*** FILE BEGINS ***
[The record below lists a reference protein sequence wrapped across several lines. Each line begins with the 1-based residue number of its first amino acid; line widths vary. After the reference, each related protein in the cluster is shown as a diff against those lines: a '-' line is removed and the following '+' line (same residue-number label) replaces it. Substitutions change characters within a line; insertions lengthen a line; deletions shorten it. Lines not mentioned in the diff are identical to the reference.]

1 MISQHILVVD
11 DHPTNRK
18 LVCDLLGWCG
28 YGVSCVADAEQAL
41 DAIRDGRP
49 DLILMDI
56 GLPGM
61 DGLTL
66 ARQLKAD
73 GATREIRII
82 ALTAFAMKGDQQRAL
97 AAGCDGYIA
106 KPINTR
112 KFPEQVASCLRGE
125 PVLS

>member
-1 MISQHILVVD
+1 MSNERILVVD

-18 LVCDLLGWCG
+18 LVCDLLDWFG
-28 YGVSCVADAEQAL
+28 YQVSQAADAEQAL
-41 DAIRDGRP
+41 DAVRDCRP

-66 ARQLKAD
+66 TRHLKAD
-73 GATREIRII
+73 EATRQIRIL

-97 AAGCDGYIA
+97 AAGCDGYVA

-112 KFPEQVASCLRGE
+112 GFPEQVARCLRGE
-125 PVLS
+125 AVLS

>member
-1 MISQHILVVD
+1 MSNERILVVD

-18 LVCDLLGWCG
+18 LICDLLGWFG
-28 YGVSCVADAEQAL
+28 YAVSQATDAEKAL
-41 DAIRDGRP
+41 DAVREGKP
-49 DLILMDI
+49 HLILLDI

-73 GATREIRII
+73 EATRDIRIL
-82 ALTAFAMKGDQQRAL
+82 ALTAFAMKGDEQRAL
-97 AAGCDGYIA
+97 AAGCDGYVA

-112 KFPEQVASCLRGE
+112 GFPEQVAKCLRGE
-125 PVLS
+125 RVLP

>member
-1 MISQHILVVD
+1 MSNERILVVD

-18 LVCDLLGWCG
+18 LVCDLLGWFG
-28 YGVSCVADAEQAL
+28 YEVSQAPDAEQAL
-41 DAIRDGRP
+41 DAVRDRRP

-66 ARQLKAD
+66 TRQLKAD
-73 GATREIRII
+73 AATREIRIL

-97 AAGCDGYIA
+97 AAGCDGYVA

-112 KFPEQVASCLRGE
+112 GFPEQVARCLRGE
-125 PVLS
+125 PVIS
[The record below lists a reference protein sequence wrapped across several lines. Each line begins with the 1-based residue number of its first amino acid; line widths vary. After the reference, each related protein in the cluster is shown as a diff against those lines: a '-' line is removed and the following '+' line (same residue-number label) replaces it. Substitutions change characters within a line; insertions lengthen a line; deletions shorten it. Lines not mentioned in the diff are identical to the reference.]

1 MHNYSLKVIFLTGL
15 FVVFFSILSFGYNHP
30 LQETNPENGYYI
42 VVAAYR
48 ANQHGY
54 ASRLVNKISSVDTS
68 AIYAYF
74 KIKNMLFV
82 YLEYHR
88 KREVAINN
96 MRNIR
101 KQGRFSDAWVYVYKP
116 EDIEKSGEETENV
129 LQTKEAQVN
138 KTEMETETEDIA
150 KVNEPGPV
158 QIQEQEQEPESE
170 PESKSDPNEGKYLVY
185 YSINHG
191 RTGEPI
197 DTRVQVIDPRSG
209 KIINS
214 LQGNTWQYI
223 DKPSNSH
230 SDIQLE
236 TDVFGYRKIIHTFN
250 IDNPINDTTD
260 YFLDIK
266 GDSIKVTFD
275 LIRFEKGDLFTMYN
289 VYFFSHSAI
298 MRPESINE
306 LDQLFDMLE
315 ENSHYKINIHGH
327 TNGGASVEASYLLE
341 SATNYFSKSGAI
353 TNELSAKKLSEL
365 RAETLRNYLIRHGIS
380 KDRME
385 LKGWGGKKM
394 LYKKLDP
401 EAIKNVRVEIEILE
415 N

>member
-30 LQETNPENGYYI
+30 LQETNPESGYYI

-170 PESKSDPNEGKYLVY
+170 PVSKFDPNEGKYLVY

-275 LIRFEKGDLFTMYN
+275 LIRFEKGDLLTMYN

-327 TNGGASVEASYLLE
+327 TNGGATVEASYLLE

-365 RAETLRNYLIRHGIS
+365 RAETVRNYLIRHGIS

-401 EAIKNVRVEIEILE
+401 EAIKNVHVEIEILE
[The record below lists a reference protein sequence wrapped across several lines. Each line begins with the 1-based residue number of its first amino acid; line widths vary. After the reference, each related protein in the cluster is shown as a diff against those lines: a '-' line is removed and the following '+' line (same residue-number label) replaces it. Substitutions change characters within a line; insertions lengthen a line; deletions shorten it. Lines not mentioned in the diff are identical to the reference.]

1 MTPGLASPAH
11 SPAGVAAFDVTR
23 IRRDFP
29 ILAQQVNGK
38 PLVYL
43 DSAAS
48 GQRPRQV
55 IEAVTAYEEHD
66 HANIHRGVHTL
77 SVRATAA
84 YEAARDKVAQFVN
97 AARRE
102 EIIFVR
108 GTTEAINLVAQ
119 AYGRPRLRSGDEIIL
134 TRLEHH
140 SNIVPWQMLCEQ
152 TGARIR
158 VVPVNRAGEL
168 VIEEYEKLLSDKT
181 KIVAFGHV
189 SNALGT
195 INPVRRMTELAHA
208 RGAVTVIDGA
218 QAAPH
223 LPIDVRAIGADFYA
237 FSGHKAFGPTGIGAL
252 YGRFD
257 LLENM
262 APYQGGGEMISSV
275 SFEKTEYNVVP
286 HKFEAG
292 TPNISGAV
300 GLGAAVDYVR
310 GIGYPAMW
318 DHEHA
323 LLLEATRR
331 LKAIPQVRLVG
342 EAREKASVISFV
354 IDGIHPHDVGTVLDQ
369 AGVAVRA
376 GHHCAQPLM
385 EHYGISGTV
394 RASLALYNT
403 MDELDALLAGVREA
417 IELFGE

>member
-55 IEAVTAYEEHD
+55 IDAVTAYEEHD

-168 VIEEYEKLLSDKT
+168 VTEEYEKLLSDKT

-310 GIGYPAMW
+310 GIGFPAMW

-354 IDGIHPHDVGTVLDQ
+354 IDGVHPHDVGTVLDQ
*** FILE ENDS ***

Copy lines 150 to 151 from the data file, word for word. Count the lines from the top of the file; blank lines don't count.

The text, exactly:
140 SNIVPWQMLCEQ
152 TGARIR